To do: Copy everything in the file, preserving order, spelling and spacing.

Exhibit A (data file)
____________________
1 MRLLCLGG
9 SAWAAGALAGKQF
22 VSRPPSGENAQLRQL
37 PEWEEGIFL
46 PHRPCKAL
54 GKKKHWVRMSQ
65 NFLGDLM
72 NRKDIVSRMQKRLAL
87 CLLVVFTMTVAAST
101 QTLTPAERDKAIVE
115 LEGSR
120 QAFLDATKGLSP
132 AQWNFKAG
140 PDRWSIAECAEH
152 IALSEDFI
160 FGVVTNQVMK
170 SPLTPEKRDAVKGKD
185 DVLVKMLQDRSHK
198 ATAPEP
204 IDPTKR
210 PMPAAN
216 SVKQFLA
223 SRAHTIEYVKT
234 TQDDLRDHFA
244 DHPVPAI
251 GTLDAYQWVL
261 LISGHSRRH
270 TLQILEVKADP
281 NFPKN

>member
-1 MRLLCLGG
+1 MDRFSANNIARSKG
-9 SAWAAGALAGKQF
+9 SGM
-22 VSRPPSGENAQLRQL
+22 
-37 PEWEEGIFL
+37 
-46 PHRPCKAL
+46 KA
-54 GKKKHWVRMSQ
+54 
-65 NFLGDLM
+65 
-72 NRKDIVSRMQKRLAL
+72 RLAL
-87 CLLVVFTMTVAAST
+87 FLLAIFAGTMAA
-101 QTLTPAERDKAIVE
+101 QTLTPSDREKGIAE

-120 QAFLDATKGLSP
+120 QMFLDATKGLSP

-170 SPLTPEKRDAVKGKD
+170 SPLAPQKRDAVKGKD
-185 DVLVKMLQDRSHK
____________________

1 MRLLCLGG
9 SAWAAGALAGKQF
22 VSRPPSGENAQLRQL
37 PEWEEGIFL
46 PHRPCKAL
54 GKKKHWVRMSQ
65 NFLGDLM
72 NRKDIVSRMQKRLAL
87 CLLVVFTMTVAAST
101 QTLTPAERDKAIVE
115 LEGSR
120 QAFLDATKGLSP
132 AQWNFKAG
140 PDRWSIAECAEH
152 IALSEDFI
160 FGVVTNQVMK
170 SPLTPEKRDAVKGKD
185 DVLVKMLQDRSHK
198 ATAPEP
204 IDPTKR
210 PMPAAN
216 SVKQFLA
223 SRAHTIEYVKT
234 TQDDLRDHFA
244 DHPVPAI
251 GTLDAYQWVL
261 LISGHSRRH
270 TLQILEVKADP
281 NFPKN

>member
-1 MRLLCLGG
+1 MDRFSANNIARSKG
-9 SAWAAGALAGKQF
+9 SGM
-22 VSRPPSGENAQLRQL
+22 
-37 PEWEEGIFL
+37 
-46 PHRPCKAL
+46 KA
-54 GKKKHWVRMSQ
+54 
-65 NFLGDLM
+65 
-72 NRKDIVSRMQKRLAL
+72 RLAL
-87 CLLVVFTMTVAAST
+87 FLLAIFAGTMAA
-101 QTLTPAERDKAIVE
+101 QTLTPSDREKGIAE

-120 QAFLDATKGLSP
+120 QMFLDATKGLSP

-170 SPLTPEKRDAVKGKD
+170 SPLAPQKRDAVKGKD
-185 DVLVKMLQDRSHK